English Gardens Endangered By Warming?

John Pickrell
for National Geographic News
February 10, 2003

As global warming intensifies, the English country garden as we know it today may soon be a thing of the past, concludes a report issued under the auspices of the United Kingdom Climate Impacts Programme (UKCIP).

The drier summers and milder winters expected to beset the typically cool, rain-drenched British Isles as a result of climate change are likely to negatively impact the lush green lawns, rambling roses, abundant flowering shrubs, and climbing vines that are the defining features of English garden landscapes.

The report was compiled by a coalition of organizations including Britain's Royal Horticultural Society, the Forestry Commission, The Royal Botanic Gardens at Kew, and the UKCIP, a government body established to assess the impact of global warming on Britain.

Although numerous studies have examined the potentially detrimental affects of global warming on agriculture and ecosystems, Gardening in the Global Greenhouse is one of the first to examine the effects of climate change on gardens.

"Some climate change is now inevitable and although we can still influence the extent of this for the latter part of the century, the die is already cast for the next 50 years," said Chris West, a UKCIP scientist. "We want people to find out more about how these changes will affect their lives and to consider this in their plans for the future."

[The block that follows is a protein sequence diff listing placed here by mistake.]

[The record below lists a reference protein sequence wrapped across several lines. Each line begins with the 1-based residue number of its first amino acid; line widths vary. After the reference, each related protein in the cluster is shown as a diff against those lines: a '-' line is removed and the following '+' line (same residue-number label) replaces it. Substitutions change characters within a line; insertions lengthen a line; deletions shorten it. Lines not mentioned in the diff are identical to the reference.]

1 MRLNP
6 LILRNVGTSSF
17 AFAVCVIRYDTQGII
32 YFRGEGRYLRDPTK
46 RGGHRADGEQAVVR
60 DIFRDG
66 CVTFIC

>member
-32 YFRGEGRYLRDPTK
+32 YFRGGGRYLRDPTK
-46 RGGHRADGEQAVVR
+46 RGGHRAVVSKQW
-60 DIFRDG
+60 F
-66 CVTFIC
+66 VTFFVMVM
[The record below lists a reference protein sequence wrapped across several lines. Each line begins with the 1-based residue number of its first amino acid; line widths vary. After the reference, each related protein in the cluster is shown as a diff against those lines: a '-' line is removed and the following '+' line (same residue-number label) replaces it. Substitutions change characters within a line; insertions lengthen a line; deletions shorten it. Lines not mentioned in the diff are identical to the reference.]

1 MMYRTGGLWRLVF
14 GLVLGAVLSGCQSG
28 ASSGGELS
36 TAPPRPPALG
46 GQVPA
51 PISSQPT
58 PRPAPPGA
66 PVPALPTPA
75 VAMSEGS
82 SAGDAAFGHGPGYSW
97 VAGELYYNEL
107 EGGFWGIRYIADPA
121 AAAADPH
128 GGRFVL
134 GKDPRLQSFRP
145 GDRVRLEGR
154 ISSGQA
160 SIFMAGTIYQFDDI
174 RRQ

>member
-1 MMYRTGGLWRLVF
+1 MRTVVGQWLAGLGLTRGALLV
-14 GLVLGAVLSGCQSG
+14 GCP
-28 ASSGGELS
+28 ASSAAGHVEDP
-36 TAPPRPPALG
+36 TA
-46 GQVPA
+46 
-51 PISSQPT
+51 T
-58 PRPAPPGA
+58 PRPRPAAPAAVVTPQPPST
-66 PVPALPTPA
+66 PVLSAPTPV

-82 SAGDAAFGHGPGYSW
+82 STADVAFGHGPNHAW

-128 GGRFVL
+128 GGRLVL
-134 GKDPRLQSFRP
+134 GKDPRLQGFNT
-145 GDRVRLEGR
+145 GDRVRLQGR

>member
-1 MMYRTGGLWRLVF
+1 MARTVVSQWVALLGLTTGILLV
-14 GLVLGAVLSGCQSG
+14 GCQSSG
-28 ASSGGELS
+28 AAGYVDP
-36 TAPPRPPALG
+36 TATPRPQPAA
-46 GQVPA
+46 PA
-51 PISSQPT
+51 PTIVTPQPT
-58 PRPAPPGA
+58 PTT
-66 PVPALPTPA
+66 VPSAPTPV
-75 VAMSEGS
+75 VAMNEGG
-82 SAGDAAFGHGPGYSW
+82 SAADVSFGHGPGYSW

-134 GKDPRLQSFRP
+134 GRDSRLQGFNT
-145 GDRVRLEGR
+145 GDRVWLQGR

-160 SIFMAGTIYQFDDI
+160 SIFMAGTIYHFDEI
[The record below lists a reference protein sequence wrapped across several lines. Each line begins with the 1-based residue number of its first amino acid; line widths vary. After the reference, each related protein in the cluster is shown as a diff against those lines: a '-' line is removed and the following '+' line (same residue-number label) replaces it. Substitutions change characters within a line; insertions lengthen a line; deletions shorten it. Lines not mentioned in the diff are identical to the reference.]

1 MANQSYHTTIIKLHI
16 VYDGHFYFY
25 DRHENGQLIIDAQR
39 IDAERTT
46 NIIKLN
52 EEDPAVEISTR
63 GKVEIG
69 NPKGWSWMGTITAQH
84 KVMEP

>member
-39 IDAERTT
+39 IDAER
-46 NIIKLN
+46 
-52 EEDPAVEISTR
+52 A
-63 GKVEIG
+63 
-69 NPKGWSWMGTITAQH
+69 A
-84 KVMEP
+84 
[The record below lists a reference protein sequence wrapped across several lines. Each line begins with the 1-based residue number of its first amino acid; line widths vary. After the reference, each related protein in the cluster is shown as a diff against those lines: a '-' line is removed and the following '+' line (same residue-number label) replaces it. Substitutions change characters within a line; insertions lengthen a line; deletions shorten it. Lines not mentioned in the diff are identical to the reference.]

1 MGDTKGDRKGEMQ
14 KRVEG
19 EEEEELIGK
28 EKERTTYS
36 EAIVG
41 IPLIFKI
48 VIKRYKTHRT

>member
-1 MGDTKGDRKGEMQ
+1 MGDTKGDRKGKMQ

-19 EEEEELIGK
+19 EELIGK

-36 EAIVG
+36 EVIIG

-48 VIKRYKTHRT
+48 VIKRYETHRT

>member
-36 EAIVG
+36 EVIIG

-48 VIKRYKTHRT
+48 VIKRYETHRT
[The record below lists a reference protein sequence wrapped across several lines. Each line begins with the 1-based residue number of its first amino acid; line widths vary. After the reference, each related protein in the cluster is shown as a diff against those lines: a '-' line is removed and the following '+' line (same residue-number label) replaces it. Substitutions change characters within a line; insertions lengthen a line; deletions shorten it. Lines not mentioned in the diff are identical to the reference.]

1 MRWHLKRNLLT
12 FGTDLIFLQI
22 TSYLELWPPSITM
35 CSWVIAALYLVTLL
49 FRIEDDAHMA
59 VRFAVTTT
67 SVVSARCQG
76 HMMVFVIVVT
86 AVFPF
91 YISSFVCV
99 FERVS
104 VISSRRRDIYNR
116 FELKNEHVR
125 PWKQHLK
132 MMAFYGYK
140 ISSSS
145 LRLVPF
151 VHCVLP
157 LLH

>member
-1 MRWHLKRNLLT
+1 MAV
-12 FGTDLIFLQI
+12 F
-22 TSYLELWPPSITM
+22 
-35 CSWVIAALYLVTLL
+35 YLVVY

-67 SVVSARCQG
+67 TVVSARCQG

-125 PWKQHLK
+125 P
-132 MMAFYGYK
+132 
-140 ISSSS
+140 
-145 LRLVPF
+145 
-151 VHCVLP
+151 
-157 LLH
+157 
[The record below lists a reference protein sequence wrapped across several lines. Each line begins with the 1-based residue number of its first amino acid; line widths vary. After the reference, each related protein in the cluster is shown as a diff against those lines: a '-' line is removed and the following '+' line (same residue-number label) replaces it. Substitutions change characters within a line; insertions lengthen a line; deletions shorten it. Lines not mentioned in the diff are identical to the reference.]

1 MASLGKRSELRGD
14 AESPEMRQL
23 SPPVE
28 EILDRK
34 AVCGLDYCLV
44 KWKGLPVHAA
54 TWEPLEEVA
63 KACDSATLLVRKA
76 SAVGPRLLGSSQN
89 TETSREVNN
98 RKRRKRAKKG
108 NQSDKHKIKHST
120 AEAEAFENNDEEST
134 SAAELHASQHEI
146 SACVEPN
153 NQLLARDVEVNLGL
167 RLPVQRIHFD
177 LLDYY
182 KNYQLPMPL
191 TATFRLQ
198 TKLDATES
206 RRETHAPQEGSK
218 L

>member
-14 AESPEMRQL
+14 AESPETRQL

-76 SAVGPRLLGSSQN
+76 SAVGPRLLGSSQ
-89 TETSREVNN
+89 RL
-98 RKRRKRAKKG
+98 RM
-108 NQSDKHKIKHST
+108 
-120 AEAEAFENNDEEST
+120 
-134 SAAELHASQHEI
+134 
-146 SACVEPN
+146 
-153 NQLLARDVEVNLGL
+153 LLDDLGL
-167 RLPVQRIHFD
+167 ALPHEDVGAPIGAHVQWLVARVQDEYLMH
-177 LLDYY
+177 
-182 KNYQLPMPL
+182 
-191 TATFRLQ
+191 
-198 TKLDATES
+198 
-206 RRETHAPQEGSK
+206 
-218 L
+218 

National Obsession

Gardening is the leading hobby in the U.K., and an estimated 27 million people—41 percent of the population—participate in some way. Garden tourism, in a country with many national heritage gardens that are 500 years old or more, is also a big business, estimated to be worth around $480 million annually.

Though estimates of the rate and extent of warming vary, some climate models suggest that temperatures in Great Britain could increase by between 2 to 4.5 degrees Celsius (3.6 to 8 degrees Fahrenheit) by the year 2080, at a rate of 0.3 - 0.5 degrees Celsius (0.5 to 0.9 Fahrenheit) each decade.

The increased temperatures are likely to lead to higher temperatures year-round, and longer, hotter, and drier summers according to the report. Spring flowers and bulbs will bloom earlier and winters will be characterized by a marked reduction in frost and snow and an increase in torrential rainfall and flooding. Snowfall, which is already rare in southern England, may decline by 90 percent in lowland and coastal regions.

In fact, average annual temperatures are rising at such an unprecedented rate that U.K. gardens are already effectively migrating south by 4 to 7 kilometers (2.5 to 4.5 miles) a year, notes the study.

Summer droughts could threaten the herbaceous borders of traditional English cottage gardens. Species including lupin, aster, and delphinium, which require highly moisture-retentive soil, will require more intensive care. Shallow-root trees and hedges such as beech may not be able to adapt to frequent summer dry spells.

Continued on Next Page >>


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